Flash floods have struck the Run Ta Ek development area in Siem Reap province’s Banteay Srei district, affecting 190 homes. The sudden deluge created chaos, though no casualties were reported.

The commune and district authorities swiftly joined forces with an engineering team to tackle the flooding.

“We resolved the flood immediately by cleaning sewers and making canals to release water without leaving the water clogged for a long time, affecting the lives of the people,” said Run Ta Ek commune chief Chhuon Im.

According to Im, the heavy rains that led to the flash floods had recently inundated 190 houses in the area.

“Since the floods, some houses have been inundated, but others have not. In total, I have been notified of 190 houses affected in different areas, with varying numbers affected in each location, sometimes 10 or 20. We have now addressed the situation. The flood lasted for two or three days, and the water has now receded,” she said.

Im also detailed the ongoing development in the area, including the construction of roads, police station, schools and a pagoda, all of which are at varying stages of completion.

She noted that while the infrastructure is progressing, the area’s population has also grown, adding complexity to the situation.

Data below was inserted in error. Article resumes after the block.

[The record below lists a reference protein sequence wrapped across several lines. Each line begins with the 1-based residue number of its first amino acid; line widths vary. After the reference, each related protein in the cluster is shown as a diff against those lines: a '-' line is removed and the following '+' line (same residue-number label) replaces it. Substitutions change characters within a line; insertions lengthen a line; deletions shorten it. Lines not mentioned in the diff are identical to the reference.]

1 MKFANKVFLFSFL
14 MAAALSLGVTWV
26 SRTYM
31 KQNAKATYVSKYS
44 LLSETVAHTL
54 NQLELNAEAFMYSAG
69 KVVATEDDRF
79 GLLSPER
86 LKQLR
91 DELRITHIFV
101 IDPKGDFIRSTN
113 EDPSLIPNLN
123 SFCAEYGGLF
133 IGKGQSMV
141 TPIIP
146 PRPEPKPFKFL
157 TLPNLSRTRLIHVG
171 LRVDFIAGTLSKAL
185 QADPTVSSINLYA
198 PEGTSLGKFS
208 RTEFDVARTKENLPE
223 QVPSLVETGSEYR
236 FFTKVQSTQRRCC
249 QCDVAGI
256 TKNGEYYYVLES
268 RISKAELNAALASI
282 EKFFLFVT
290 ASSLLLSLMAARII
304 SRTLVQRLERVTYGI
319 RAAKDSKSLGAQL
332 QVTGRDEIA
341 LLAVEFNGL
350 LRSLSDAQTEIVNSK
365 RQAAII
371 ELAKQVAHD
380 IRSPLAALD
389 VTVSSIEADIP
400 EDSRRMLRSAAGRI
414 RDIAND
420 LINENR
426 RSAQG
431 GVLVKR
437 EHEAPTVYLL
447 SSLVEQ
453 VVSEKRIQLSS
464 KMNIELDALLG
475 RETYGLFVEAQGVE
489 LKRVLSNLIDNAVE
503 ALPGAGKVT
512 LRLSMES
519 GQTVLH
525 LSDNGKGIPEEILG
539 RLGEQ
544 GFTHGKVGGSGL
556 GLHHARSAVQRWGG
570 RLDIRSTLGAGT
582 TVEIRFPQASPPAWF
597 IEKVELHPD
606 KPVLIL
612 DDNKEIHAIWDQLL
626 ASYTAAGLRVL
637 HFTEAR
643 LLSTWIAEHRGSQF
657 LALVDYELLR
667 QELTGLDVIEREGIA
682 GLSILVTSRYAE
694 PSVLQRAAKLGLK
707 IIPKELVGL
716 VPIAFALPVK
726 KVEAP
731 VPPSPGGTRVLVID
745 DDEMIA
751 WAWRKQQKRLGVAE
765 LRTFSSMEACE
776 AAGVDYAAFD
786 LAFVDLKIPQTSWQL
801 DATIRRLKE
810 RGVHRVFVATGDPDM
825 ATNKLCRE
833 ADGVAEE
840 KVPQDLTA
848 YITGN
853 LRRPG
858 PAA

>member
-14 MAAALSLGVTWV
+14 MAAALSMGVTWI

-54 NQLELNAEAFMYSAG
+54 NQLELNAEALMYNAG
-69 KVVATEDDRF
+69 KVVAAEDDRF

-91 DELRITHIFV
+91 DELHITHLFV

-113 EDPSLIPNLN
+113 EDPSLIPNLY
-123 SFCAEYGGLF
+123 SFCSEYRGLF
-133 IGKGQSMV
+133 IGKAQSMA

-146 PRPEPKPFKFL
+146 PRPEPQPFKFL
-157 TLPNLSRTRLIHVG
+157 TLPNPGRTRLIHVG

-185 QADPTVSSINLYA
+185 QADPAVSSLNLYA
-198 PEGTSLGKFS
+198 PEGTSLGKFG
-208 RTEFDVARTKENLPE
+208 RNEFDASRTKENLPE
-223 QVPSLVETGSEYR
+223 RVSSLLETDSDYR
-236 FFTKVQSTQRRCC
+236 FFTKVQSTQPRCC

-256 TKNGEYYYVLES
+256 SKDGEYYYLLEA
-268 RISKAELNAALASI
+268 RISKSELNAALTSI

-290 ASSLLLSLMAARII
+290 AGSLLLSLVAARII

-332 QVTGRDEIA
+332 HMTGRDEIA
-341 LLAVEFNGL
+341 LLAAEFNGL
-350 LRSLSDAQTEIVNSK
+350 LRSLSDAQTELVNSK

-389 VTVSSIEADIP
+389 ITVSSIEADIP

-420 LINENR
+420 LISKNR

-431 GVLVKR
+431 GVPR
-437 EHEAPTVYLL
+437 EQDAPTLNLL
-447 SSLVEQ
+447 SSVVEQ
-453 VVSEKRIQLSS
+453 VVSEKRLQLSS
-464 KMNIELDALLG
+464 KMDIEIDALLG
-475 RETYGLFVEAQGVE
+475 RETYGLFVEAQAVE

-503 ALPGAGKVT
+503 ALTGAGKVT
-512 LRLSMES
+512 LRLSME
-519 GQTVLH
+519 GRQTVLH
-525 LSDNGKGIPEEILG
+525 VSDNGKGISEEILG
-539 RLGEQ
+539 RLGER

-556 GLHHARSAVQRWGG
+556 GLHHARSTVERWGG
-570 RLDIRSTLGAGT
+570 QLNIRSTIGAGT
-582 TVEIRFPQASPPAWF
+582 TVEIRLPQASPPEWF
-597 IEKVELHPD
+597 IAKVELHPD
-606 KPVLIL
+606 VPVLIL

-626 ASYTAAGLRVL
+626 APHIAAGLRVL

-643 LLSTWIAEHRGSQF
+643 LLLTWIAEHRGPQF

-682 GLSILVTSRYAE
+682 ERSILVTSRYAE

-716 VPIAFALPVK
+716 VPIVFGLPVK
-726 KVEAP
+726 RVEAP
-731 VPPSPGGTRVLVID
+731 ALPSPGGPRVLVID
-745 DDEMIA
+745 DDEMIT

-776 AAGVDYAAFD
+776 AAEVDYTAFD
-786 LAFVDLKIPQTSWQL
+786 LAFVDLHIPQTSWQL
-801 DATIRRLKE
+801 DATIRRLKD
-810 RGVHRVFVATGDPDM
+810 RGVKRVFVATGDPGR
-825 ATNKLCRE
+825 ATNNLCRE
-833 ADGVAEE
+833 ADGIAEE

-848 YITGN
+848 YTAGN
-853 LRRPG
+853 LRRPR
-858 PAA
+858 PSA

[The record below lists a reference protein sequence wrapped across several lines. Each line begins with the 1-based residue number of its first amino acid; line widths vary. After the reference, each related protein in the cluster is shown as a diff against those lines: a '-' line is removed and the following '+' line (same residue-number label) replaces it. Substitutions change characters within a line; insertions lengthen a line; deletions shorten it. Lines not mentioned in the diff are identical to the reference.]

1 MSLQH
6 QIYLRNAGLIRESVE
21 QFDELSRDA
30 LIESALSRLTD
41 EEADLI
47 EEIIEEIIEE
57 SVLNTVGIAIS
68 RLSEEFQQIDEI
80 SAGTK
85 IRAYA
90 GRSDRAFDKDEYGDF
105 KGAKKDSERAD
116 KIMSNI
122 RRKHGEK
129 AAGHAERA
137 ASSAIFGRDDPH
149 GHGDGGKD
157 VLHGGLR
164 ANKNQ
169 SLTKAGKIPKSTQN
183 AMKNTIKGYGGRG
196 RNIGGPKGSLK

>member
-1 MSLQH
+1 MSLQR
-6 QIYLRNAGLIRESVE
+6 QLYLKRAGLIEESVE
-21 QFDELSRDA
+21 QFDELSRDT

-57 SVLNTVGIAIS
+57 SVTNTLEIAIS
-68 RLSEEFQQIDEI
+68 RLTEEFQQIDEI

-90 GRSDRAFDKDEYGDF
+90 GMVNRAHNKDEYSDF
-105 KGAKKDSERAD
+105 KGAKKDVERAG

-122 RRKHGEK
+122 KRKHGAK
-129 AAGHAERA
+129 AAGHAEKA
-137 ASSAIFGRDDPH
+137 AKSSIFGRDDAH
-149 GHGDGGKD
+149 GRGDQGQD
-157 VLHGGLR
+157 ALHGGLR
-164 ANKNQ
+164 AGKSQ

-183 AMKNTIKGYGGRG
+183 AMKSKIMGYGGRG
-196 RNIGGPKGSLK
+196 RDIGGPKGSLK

Yan Sopheap, a 30-year-old resident of Run Ta Ek, praised the development in the area but acknowledged the impact of the floods.

“The flooding occurred because the land is hilly. The effects varied, with some higher, lower, and ground-level areas being spared, almost as if by luck. The flood didn’t last long. Within just a few days, the water receded, thanks to our drainage system,” she said.

Sopheap also highlighted the current lack of job opportunities within the development area, forcing residents to travel to the city to find work.

“There have been no reports of the creation of a factory or workplace where we can transfer jobs from the Angkor park to this area,” she added.

The Run Ta Ek residents have chosen to relocate from within the protected Angkor Archaeological Park with promises of development in the area that they now call home.

In Angkor Thom district’s Peak Sneng commune – now also home to those relocated from the

Angkor Park – further developments are underway, with more than 18km of concrete road connecting to Siem Reap town.

Vin Ren, first deputy chief of the commune, shared that roads inside the development area are being filled with land, and power lines are being installed.

Ren also spoke about ongoing infrastructure constructions such as schools, health centres, district halls, markets and pagodas.

“People have not yet moved in because the land plot is not ready,” he said.